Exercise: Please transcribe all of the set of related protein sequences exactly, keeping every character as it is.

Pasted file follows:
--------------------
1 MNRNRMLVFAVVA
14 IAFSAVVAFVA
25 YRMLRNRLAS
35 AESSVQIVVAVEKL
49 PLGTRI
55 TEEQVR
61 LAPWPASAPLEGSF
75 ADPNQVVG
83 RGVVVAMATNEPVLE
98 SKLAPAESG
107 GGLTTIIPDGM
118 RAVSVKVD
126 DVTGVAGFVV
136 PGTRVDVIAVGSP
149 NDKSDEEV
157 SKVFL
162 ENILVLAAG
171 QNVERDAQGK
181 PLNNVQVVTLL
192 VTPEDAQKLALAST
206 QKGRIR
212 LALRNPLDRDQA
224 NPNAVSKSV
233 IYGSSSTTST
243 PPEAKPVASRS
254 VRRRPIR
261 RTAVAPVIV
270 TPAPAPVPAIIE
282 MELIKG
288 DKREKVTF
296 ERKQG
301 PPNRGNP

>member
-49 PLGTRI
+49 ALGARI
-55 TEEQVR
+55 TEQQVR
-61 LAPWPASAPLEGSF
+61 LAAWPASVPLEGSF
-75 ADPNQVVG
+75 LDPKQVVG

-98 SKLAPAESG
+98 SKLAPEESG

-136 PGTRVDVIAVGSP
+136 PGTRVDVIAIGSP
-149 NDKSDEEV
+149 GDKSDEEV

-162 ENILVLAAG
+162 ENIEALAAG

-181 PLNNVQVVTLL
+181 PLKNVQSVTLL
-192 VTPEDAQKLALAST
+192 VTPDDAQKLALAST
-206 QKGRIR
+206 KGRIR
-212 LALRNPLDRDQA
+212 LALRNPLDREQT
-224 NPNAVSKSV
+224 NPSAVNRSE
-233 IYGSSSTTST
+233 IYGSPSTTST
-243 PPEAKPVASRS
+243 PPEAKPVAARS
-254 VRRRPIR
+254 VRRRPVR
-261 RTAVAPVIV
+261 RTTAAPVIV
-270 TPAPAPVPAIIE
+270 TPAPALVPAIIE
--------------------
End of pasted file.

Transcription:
1 MNRNRMLVFAVVA
14 IAFSAVVAFVA
25 YRMLRNRLAS
35 AESSVQIVVAVEKL
49 PLGTRI
55 TEEQVR
61 LAPWPASAPLEGSF
75 ADPNQVVG
83 RGVVVAMATNEPVLE
98 SKLAPAESG
107 GGLTTIIPDGM
118 RAVSVKVD
126 DVTGVAGFVV
136 PGTRVDVIAVGSP
149 NDKSDEEV
157 SKVFL
162 ENILVLAAG
171 QNVERDAQGK
181 PLNNVQVVTLL
192 VTPEDAQKLALAST
206 QKGRIR
212 LALRNPLDRDQA
224 NPNAVSKSV
233 IYGSSSTTST
243 PPEAKPVASRS
254 VRRRPIR
261 RTAVAPVIV
270 TPAPAPVPAIIE
282 MELIKG
288 DKREKVTF
296 ERKQG
301 PPNRGNP

>member
-49 PLGTRI
+49 ALGARI
-55 TEEQVR
+55 TEQQVR
-61 LAPWPASAPLEGSF
+61 LAAWPASVPLEGSF
-75 ADPNQVVG
+75 LDPKQVVG

-98 SKLAPAESG
+98 SKLAPEESG

-136 PGTRVDVIAVGSP
+136 PGTRVDVIAIGSP
-149 NDKSDEEV
+149 GDKSDEEV

-162 ENILVLAAG
+162 ENIEALAAG

-181 PLNNVQVVTLL
+181 PLKNVQSVTLL
-192 VTPEDAQKLALAST
+192 VTPDDAQKLALAST
-206 QKGRIR
+206 KGRIR
-212 LALRNPLDRDQA
+212 LALRNPLDREQT
-224 NPNAVSKSV
+224 NPSAVNRSE
-233 IYGSSSTTST
+233 IYGSPSTTST
-243 PPEAKPVASRS
+243 PPEAKPVAARS
-254 VRRRPIR
+254 VRRRPVR
-261 RTAVAPVIV
+261 RTTAAPVIV
-270 TPAPAPVPAIIE
+270 TPAPALVPAIIE